An Arctic Sky Pond

March 17, 2013

It was one of those days.  The weather was warming and clear in Boulder, and I was suffering from a strained bicep tendon (from the previous week’s Tangen Tunnel adventure) and an Achilles tendon (that started complaining the day before for no discernible reason).  I wanted to do a bike ride to protect my sore bits.  Brian was determined to get to the high country, and while he preferred skiing, he would settle for a hike in RMNP to Black Lake or Sky Pond.

As the more reasonable of the two, I agreed to go to RMNP.  And, it was a great adventure, even if it was a bit on the quick side.

We left my house at 8:30am, after waiting for Susan to return from her predawn hike.  On the drive in, the clear skies allowed us to see that the mountains were socked in above treeline.  We started hiking at 10am and made quick time to the Black Lake – Loch Vale junction (Glacier Junction?).  Based on a previous day review of the RMNP weather report, I was worried about how solid the lakes would be for hiking on.  I wanted to head to Sky Pond to minimize the hassle of thawing lakes.  Brian thought we might be getting into bad weather at Sky Pond, but I convinced him we would be fine so far below the Continental Divide (where we have experienced numerous freezing hurricanes).

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The Cathedral Spires seen from Loch Vale

We made quick work of the trail to Loch Vale, and discovered the lake as frozen as we’ve ever seen.  We continued up over and then past the lake, following a well-beaten trail in the snow.  The trail was surprising populated with a dozen or so of hikers, skiers, and ice climbers, but still empty compared to a summer day.

As we approached the waterfall below Glass Lake, the weather began to reveal its unfriendly nature.  We worked up to the right of the waterfall area and then back left to avoid the rocky summer scramble which was covered in ice and snow.  We found 3 fellow adventurers doing an ice climb on some beautiful waterfall ice, in the bitterly cold wind and blowing snow;  the belayer must have been suffering in the seriously cold and strong wind.

Brian climbing past the sign pointing to Sky Pond

Brian climbing past the sign pointing to Sky Pond

We crossed the frozen pond beneath the climbers despite their warnings of  falling ice, and then we started up the steep snow covering the frozen waterfall.  There were enough firm patches for us to make it up the 30 foot slope, albeit with some difficulty.  When we crested over the top, we were greeted by a blast of constant 50 mph wind.  I hid behind a boulder as I endured a bit of suffering to add a down layer to my clothing.  It was either that or just go home.

Properly insulated, I could focus all my energies on route finding and stable footing over the icy boulders and frozen standing water.  As we crossed Glass Lake, we encountered a 2-man party heading toward safety.  The lead fellow looked official (read:  guide) while the fellow behind looked frozen and afraid.  The official looking fellow asked if we were okay, and admonished us to “make good decisions”.  He then told us roughly the location of a snow cave he had built and then left for better conditions.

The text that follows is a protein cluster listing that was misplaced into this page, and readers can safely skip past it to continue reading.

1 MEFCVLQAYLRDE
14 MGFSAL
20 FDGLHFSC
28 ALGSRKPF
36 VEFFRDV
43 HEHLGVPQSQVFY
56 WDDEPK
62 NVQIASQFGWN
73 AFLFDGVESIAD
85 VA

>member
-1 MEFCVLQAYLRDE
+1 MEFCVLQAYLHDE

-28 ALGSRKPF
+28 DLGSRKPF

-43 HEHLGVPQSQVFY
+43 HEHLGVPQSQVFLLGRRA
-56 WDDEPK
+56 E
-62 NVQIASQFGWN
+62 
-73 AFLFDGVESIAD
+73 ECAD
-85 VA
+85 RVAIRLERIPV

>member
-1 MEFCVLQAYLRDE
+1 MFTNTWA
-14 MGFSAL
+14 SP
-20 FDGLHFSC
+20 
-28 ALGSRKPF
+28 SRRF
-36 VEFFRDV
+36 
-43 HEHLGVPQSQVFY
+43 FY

The visibility was very poor, with the snow fall and blowing snow, but the air cleared periodically to allow us to find our way.  We hoped to find the snow cave for some shelter while we ate our lunch, but the directions were a bit vague, the area large, and the conditions did not encourage exploration.  After reaching Sky Pond and hiking along the Petite side for about 1/2 the length of the lake, we turned back to avoid freezing to death.  Brian said he was shivering already.

The Cathedral Spires seen in a brief moment of visibility. Taken from Sky Pond.

The Cathedral Spires seen in a brief moment of visibility. Taken from Sky Pond.

We backtracked to a hollow between the two lake where we’d found some windless air on the way in.  The wind was again muted in the low-lying hollow, and we found further shelter in a snow well beside a large boulder.  There, we stopped for lunch around 1pm, which also allowed us to enjoy the accomplishment of the day while extending the sense of adventure.

I quickly ate my frozen food and finished my water (in an insulated bottle holder).  And, before long, even my down layer wasn’t enough.

We started back and quickly lost our bearings in the near whiteout.  But we knew the area and a 15 degree adjustment put us back on our old tracks.

Crossing Glass Lake was challenging as the wind turned our bodies into sails, pushing us while we had near zero friction on the ground.  I managed to find my way and maintain my footing by traversing the lake perimeter.  The waterfall area descent was a fun glissade after I was able to catch a glimpse of the bottom and know that I wouldn’t hit rocks or go over a cliff.

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Self portrait taken during a lull in the wind.

And then it was just a matter of slogging back to the parking lot.  Before heading for Boulder, I stopped to use the latrine and looking down into the pit, with immediate regret, I was reminded of the quote from the movie, Wall Street:

… if you gaze into the abyss, the abyss gazes also into you.  ~Friedrich Nietzsche

It is an exhilarating experience, the living for a while so close to the edge where the slightest miscalculation could result in death.  It is even fun when you know you can get out whenever you want to go home and get warm.

The news headline the next day about the fatal avalanche on Ypsilon Peak, several miles to the north of Sky Pond, was a grim reminder of the risks we all take when we venture onto dangerous ground.

Estes Park man presumed dead, hiking guide author rescued after avalanche in RMNP – Boulder Daily Camera

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